This study explored the experiences of informal carers who were aged 65 years and over. It has been estimated that 15 per cent of those aged 65 or over provide some form of informal care in England. Despite a growing literature on the involvement of older people in research, there is a paucity of literature on the involvement of older carers. In this study, older carers were identified via a General Practice (GP) register in one urban medical practice. Data was collected through a series of focus groups, which were transcribed and analysed using thematic analysis. Every carer aged 55 or over and registered with the medical practice was invited to take part in the study. Four female carers and one male carer took part in the study (age range 65-83). Themes that emerged during data analysis included, 1) managing things in an emergency, 2) feeling valued because they took part in the research and 3) the day-to-day reality of living with social exclusion. GP registers provide a valuable tool for identifying older carers who may otherwise be difficult to engage in research. However, persuading GPs to engage with qualitative research may be a challenge.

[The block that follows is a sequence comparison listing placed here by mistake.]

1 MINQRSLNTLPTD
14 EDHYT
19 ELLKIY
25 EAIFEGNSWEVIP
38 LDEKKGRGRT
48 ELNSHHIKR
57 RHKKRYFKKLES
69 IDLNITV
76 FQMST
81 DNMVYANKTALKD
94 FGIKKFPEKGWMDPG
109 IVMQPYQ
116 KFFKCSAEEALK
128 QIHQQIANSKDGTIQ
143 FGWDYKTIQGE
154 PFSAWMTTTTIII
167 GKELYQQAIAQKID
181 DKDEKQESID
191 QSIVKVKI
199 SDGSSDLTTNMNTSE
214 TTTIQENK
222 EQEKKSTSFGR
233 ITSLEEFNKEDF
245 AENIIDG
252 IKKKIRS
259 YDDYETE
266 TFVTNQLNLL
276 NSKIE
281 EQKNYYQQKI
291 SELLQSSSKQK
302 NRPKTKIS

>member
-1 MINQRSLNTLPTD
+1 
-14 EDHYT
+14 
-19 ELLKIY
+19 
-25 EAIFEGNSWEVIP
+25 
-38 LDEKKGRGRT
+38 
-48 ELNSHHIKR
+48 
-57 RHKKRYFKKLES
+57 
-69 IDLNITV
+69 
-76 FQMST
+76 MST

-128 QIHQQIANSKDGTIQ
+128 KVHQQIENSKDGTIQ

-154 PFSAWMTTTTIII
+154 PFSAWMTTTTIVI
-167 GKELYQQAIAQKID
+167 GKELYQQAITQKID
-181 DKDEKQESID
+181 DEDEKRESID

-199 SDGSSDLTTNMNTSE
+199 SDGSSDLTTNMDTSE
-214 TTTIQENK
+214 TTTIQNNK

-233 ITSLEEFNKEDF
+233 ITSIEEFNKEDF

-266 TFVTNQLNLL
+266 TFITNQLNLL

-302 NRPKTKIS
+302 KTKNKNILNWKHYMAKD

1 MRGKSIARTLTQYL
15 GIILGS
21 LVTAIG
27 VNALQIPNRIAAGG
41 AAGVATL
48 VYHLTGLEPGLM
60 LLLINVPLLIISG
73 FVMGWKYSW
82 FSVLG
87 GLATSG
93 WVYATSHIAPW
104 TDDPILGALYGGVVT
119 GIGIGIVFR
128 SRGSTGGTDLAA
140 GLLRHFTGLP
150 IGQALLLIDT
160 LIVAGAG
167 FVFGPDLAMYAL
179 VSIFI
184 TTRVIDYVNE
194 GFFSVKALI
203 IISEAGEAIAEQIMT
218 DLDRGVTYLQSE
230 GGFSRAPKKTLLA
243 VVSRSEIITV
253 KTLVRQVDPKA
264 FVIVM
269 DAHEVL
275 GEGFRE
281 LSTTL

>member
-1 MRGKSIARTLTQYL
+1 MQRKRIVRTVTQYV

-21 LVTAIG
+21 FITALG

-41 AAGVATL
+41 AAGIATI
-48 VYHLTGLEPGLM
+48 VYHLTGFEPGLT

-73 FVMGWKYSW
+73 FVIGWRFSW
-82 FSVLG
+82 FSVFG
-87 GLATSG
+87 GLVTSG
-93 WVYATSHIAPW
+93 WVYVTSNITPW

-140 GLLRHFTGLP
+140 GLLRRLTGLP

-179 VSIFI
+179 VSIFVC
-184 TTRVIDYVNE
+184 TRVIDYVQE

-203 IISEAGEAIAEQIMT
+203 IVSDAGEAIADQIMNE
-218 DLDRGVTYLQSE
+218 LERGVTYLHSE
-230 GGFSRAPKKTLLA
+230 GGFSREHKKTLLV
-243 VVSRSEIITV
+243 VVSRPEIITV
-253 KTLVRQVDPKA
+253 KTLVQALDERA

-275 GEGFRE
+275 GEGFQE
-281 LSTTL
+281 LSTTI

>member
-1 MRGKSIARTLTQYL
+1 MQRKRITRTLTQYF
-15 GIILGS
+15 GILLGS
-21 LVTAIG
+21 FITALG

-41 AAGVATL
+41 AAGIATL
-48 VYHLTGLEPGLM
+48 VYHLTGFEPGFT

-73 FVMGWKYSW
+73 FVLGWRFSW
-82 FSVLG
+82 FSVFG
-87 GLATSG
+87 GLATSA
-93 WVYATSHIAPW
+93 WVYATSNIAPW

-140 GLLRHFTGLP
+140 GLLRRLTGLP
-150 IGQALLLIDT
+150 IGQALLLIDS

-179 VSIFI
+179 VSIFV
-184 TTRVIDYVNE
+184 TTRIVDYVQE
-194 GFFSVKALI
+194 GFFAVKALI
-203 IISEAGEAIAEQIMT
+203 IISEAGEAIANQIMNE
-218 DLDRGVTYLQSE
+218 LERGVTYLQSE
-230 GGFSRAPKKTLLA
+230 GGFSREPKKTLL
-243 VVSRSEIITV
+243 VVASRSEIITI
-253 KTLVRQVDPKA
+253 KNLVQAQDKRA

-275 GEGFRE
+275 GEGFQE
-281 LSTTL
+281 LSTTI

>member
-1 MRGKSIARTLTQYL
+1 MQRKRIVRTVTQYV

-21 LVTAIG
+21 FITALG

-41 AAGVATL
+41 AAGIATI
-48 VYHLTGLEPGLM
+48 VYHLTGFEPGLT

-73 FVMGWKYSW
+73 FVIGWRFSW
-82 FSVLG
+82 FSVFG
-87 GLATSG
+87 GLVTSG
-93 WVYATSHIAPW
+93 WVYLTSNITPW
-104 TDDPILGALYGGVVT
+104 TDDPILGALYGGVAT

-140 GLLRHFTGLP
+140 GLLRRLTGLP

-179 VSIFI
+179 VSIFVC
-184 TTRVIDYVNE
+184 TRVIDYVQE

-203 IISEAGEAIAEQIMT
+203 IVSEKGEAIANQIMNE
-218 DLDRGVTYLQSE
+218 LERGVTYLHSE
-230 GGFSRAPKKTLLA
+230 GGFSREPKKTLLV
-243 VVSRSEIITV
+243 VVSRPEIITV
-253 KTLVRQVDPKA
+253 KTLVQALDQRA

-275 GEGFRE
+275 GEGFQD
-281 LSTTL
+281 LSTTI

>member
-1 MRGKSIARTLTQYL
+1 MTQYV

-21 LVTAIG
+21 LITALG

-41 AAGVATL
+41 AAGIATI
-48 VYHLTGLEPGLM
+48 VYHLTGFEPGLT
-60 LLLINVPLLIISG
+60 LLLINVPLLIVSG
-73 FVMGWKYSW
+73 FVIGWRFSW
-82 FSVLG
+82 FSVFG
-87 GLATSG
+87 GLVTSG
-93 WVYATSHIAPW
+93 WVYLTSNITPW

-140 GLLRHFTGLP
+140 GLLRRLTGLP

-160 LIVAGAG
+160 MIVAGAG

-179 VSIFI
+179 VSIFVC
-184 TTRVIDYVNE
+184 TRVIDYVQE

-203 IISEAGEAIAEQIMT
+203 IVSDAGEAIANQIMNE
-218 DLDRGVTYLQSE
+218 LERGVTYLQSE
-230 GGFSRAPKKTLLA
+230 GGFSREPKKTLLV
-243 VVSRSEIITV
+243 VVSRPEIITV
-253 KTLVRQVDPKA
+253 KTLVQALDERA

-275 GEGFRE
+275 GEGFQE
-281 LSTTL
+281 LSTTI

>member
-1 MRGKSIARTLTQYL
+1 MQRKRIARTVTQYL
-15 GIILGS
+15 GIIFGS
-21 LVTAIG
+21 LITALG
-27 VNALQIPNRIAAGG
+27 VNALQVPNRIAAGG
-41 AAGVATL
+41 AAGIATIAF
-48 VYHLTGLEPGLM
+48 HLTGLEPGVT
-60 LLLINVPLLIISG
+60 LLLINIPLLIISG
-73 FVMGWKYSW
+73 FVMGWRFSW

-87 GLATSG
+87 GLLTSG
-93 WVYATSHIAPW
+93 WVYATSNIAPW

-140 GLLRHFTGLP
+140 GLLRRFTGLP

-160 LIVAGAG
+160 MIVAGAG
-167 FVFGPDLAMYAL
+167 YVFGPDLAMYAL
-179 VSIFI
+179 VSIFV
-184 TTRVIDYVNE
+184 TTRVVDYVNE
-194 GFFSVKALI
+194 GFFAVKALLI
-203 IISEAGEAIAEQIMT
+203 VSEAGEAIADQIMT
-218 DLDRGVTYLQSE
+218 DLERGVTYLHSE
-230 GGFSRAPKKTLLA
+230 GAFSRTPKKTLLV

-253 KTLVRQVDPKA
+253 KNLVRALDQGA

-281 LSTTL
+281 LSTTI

How to Cite
Parker, E. & Hamill, C., (2011) “Up Close and Personal: A Qualitative Study Exploring the Lived Experience of Older Carers”, Mental Health and Learning Disabilities Research and Practice 8(1). doi: https://doi.org/10.5920/mhldrp.2011.8115